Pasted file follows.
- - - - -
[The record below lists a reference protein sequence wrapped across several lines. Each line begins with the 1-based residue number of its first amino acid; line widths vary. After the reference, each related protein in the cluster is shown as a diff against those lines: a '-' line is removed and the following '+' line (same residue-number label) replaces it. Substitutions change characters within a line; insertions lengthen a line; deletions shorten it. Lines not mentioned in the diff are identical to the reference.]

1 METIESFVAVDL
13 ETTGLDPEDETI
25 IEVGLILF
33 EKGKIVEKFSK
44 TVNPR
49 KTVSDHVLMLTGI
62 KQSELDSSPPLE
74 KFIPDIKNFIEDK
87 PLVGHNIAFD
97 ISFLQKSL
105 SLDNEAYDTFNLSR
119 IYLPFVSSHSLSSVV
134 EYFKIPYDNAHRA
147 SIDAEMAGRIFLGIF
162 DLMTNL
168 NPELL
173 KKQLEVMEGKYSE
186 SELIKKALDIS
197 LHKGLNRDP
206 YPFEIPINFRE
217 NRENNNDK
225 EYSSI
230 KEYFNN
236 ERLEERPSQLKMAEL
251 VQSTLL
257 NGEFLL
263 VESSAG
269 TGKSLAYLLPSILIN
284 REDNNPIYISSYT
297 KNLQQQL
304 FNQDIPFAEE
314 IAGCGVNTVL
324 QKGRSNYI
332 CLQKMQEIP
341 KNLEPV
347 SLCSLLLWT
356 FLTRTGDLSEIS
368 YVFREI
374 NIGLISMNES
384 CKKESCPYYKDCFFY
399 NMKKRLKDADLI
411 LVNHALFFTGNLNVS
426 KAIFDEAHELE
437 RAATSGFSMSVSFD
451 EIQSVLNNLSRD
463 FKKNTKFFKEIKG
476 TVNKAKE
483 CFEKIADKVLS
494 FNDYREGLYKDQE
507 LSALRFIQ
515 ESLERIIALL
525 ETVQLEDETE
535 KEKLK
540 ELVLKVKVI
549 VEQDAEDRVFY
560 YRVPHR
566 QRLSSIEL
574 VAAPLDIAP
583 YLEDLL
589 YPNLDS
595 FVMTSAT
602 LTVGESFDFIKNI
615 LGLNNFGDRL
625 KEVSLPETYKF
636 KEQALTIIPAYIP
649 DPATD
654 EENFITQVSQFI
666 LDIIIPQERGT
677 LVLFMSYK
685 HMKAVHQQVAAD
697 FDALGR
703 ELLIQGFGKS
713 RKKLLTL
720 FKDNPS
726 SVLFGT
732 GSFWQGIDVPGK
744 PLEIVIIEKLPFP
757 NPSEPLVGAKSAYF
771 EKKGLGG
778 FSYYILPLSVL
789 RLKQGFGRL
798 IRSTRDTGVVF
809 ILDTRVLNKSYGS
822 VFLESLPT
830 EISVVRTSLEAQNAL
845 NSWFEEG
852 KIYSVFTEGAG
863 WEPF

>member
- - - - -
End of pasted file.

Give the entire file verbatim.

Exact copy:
[The record below lists a reference protein sequence wrapped across several lines. Each line begins with the 1-based residue number of its first amino acid; line widths vary. After the reference, each related protein in the cluster is shown as a diff against those lines: a '-' line is removed and the following '+' line (same residue-number label) replaces it. Substitutions change characters within a line; insertions lengthen a line; deletions shorten it. Lines not mentioned in the diff are identical to the reference.]

1 METIESFVAVDL
13 ETTGLDPEDETI
25 IEVGLILF
33 EKGKIVEKFSK
44 TVNPR
49 KTVSDHVLMLTGI
62 KQSELDSSPPLE
74 KFIPDIKNFIEDK
87 PLVGHNIAFD
97 ISFLQKSL
105 SLDNEAYDTFNLSR
119 IYLPFVSSHSLSSVV
134 EYFKIPYDNAHRA
147 SIDAEMAGRIFLGIF
162 DLMTNL
168 NPELL
173 KKQLEVMEGKYSE
186 SELIKKALDIS
197 LHKGLNRDP
206 YPFEIPINFRE
217 NRENNNDK
225 EYSSI
230 KEYFNN
236 ERLEERPSQLKMAEL
251 VQSTLL
257 NGEFLL
263 VESSAG
269 TGKSLAYLLPSILIN
284 REDNNPIYISSYT
297 KNLQQQL
304 FNQDIPFAEE
314 IAGCGVNTVL
324 QKGRSNYI
332 CLQKMQEIP
341 KNLEPV
347 SLCSLLLWT
356 FLTRTGDLSEIS
368 YVFREI
374 NIGLISMNES
384 CKKESCPYYKDCFFY
399 NMKKRLKDADLI
411 LVNHALFFTGNLNVS
426 KAIFDEAHELE
437 RAATSGFSMSVSFD
451 EIQSVLNNLSRD
463 FKKNTKFFKEIKG
476 TVNKAKE
483 CFEKIADKVLS
494 FNDYREGLYKDQE
507 LSALRFIQ
515 ESLERIIALL
525 ETVQLEDETE
535 KEKLK
540 ELVLKVKVI
549 VEQDAEDRVFY
560 YRVPHR
566 QRLSSIEL
574 VAAPLDIAP
583 YLEDLL
589 YPNLDS
595 FVMTSAT
602 LTVGESFDFIKNI
615 LGLNNFGDRL
625 KEVSLPETYKF
636 KEQALTIIPAYIP
649 DPATD
654 EENFITQVSQFI
666 LDIIIPQERGT
677 LVLFMSYK
685 HMKAVHQQVAAD
697 FDALGR
703 ELLIQGFGKS
713 RKKLLTL
720 FKDNPS
726 SVLFGT
732 GSFWQGIDVPGK
744 PLEIVIIEKLPFP
757 NPSEPLVGAKSAYF
771 EKKGLGG
778 FSYYILPLSVL
789 RLKQGFGRL
798 IRSTRDTGVVF
809 ILDTRVLNKSYGS
822 VFLESLPT
830 EISVVRTSLEAQNAL
845 NSWFEEG
852 KIYSVFTEGAG
863 WEPF

>member